SAN ANTONIO--Searches for high-risk markers may ultimately point
the way toward the optimal use of breast-conserving surgery for
ductal carcinoma in situ (DCIS); early findings from one study,
for example, suggest that a family history of breast cancer may
militate against such surgery.
Breast-conserving surgery offers a high degree of local control
for DCIS, but questions remain about long-term risks and optimal
candidates, Jay R. Harris, MD, said at a plenary session of the
San Antonio Breast Cancer Symposium. The risk of recurrence after
conservative surgery for DCIS appears slightly increased, and
half the recurrences will be invasive, he said. A critical unresolved
issue is the salvage rate for recurrences.
"We need more long-term data to know exactly what the additional
risk is with breast conservation," said Dr. Harris, professor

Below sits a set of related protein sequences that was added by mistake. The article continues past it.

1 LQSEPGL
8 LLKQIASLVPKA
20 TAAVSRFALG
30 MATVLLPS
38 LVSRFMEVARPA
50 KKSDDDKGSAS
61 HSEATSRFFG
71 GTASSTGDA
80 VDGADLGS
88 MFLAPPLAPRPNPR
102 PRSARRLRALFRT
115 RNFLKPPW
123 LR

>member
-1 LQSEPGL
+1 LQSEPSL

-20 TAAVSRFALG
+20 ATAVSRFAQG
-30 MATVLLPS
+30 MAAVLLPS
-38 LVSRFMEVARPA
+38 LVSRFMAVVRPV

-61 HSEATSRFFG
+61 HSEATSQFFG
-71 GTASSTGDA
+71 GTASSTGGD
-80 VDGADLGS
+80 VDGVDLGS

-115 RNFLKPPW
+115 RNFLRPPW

of radiation oncology, Harvard Medical School. "Maybe we
need to refocus our energies and try to separate out those high-risk
DCIS patients who need to be treated aggressively."
As an example, he cited a Harvard study of angiogenesis in DCIS.
About a third of 55 consecutive patients had one of two distinct
patterns of vessel proliferation: a diffuse pattern and a pattern
of "vascular cuffing" around the involved duct. "It's
possible that one or both of these patterns are predictive of
a more aggressive natural history," Dr. Harris commented.
Family History as a Risk Factor
Family history has emerged unexpectedly as a potential risk factor
for recurrence among women treated conservatively for DCIS. In
an ongoing study at Harvard, 17 patients had a family history
of breast cancer. Four have had recurrent disease, and in all
four cases, the recurrence has been invasive.
By comparison, disease has recurred in three of 58 women without
a family history of breast cancer, and only one of the recurrences